February 12, 2017
Sermon: “It’s Not About You”, Rev. Steve Anderson
Matthew 5:38-46 & Mark 9:33-37
Valentine’s day—give valentines to everyone in class, not just friends so that no one will be hurt. Do good for friends and those that are not our friends …
The opening words of Rick Warren’s classic book A Purpose Driven Life are “It’s not about you”. Warren suggests that if we are searching for purpose in life that we start with God. When we think about God, what is the first thing that you think about? Maybe the birth of Jesus, or creation, or some miracle that Jesus performed. For me, it is grace: God’s undeserved love for me, something that I did nothing to earn or achieve. Beyond this being an awesome, wonderful thing, what difference does it make in how I live my life? When I think about undeserved love, I think about the different relationships in our lives.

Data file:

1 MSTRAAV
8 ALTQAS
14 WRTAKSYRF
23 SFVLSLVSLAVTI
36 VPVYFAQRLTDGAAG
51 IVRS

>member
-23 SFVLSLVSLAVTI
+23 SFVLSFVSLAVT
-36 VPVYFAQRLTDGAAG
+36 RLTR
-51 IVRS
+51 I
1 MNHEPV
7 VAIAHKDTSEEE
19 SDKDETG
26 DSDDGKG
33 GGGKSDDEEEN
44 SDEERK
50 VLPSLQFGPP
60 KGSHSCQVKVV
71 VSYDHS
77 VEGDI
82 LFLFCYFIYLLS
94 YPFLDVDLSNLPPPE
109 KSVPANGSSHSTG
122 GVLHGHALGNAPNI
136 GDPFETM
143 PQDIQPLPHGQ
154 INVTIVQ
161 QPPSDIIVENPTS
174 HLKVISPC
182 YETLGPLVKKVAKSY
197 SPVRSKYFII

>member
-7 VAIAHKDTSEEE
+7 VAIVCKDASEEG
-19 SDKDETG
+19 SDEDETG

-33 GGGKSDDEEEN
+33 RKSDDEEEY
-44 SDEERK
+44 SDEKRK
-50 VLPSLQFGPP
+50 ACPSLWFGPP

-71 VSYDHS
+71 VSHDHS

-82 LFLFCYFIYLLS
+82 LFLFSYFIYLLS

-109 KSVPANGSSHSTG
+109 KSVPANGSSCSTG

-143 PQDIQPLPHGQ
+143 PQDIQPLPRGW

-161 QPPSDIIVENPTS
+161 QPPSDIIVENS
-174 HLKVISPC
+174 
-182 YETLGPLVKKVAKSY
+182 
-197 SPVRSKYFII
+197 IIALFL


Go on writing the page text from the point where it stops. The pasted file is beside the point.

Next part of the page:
We all do things in relationships that are inappropriate and need to be forgiven by people in our lives even though we may not deserve it. We do and say stupid, insensitive things, and we deserve to be punished. When we are forgiven, the relationship is held together and strengthened. Let’s pretend that you do something, intentionally or unintentionally that causes me to lose a tooth. I haul off and knock out one of your teeth. Does it stop there? Do we call a truce, shake hands and walk away. Often, this does not happen. We don’t call it even. Instead we look for ways to get back. We keep at it. There is no winner, just two bloody, toothless people.